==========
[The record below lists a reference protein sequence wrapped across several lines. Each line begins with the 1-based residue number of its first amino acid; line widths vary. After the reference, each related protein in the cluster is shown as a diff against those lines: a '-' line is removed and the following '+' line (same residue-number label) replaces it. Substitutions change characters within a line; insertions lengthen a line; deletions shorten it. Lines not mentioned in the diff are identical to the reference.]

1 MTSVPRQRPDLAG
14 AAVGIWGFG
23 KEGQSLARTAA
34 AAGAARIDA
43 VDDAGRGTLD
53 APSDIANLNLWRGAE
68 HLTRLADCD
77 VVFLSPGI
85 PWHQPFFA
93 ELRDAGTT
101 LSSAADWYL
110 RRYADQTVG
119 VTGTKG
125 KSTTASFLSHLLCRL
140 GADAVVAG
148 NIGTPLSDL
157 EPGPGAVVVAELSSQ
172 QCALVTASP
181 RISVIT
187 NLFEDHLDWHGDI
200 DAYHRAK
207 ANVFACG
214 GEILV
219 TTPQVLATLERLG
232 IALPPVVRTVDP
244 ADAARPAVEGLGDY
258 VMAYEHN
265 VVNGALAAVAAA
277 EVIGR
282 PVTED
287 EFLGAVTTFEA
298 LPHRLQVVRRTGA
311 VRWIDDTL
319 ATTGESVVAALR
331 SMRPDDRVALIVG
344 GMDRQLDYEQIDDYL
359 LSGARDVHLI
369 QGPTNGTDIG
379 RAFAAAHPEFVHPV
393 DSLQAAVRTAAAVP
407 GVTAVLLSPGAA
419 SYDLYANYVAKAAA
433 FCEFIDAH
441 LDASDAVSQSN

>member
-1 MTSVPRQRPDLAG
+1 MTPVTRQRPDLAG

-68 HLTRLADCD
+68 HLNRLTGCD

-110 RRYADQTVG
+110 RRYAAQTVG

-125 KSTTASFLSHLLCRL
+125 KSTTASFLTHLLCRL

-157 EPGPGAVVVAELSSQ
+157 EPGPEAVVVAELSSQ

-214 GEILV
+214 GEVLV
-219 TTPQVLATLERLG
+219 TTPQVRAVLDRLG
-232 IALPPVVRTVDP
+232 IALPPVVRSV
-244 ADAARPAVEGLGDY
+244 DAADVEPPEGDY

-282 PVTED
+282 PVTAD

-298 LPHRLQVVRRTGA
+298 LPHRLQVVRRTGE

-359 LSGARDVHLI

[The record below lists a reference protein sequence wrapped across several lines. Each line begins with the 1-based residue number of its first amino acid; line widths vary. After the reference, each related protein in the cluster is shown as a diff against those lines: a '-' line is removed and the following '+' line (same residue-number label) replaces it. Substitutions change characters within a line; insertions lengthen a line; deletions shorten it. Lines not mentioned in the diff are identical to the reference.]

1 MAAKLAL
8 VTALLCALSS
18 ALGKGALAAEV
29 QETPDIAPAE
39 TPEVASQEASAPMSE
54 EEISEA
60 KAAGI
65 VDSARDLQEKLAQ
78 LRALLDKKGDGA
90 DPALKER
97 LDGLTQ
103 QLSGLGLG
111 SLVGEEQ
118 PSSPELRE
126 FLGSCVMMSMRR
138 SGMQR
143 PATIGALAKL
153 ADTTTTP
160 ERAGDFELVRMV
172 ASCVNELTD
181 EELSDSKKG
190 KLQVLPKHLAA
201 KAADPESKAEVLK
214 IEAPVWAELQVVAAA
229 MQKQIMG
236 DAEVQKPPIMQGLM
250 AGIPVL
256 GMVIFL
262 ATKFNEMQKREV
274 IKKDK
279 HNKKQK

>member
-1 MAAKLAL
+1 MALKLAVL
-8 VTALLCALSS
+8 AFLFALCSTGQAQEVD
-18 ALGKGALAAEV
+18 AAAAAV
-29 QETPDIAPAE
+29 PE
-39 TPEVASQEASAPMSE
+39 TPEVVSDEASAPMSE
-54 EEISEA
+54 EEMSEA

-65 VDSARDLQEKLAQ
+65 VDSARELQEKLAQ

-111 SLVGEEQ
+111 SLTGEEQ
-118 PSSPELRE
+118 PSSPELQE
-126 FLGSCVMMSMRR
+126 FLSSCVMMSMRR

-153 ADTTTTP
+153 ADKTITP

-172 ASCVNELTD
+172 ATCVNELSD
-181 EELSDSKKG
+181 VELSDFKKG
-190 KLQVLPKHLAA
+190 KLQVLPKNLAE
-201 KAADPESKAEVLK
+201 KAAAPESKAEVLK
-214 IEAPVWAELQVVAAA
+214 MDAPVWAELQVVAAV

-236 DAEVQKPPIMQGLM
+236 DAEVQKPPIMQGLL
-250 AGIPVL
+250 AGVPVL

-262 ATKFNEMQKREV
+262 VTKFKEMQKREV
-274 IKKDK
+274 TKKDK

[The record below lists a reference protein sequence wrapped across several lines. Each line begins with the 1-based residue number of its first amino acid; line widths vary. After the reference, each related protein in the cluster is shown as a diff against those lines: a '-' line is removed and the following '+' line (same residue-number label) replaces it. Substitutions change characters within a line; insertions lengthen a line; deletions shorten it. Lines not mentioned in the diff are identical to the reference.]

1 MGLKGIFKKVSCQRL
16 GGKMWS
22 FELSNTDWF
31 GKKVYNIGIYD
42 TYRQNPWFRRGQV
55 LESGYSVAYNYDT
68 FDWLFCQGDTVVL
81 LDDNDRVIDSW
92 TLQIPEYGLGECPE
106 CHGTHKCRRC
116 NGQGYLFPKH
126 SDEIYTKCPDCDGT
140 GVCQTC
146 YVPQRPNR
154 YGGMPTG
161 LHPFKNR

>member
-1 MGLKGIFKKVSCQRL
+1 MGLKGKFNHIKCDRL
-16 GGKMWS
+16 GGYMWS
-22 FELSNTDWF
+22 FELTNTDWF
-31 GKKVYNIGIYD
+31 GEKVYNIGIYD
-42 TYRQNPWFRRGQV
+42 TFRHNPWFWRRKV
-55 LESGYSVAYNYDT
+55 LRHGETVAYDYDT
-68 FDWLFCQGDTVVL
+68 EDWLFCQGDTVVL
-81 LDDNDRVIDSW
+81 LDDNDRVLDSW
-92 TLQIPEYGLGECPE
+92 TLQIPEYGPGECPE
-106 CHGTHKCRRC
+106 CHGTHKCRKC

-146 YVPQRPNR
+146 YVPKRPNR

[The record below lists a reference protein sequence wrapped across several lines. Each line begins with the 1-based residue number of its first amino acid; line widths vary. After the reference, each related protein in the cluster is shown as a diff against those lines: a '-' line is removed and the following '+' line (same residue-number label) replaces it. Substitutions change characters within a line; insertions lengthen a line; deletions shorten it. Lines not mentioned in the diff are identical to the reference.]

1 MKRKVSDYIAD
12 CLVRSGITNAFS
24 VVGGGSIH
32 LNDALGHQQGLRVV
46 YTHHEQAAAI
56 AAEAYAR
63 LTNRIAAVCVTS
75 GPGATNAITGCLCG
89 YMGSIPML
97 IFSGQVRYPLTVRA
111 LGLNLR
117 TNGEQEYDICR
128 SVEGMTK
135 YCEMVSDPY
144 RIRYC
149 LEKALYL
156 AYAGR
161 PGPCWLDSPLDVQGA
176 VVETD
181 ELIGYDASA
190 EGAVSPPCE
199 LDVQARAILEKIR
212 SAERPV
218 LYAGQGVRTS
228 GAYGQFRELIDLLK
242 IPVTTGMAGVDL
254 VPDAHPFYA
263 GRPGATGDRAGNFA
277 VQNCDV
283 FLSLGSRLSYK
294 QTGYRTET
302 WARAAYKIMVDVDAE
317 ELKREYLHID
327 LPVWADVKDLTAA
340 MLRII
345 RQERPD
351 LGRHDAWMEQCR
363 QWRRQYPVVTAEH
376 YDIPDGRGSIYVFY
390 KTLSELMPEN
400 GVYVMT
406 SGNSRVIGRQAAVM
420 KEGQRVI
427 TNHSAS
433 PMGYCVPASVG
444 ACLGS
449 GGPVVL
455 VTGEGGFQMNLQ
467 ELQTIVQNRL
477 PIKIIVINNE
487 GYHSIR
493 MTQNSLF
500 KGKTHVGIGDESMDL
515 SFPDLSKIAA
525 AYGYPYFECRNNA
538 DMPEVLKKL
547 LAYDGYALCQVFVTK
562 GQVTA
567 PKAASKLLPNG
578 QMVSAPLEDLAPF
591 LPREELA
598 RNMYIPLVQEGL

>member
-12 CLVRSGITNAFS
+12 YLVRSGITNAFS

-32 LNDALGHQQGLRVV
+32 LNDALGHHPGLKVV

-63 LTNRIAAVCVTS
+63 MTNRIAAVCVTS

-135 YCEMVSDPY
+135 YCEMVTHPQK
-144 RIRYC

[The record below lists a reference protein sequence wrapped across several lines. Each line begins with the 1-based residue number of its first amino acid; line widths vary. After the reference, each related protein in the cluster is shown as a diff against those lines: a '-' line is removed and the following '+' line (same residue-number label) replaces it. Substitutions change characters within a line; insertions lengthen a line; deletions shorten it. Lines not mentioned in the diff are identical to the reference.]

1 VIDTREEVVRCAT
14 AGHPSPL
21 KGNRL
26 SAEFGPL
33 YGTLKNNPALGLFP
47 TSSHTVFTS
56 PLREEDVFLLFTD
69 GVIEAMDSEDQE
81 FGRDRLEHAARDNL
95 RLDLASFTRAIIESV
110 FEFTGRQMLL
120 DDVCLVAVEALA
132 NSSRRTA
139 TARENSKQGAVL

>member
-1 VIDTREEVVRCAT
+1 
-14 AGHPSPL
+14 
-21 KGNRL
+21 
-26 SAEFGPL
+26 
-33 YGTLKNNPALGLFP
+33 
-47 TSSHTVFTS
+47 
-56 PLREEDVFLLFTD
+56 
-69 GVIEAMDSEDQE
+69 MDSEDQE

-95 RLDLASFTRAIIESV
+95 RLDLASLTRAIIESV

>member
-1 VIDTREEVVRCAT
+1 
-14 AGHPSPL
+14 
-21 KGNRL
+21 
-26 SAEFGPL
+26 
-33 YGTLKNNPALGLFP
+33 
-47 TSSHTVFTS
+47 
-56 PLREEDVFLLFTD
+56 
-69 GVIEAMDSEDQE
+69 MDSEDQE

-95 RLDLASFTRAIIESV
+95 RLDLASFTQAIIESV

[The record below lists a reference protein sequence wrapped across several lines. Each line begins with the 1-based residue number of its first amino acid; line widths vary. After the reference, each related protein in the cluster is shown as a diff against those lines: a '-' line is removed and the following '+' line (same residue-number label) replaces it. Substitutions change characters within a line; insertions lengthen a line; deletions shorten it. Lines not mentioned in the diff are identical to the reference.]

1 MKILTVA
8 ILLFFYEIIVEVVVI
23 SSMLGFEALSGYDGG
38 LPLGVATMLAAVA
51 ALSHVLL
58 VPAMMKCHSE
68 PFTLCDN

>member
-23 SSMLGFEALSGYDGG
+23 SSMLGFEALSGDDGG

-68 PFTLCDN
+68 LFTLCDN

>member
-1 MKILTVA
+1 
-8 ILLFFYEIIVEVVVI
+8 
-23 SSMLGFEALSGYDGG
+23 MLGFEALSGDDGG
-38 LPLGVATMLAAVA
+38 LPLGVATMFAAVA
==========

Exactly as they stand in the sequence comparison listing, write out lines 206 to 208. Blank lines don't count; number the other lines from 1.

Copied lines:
212 SAERPV
218 LYAGQGVRTS
228 GAYGQFRELIDLLK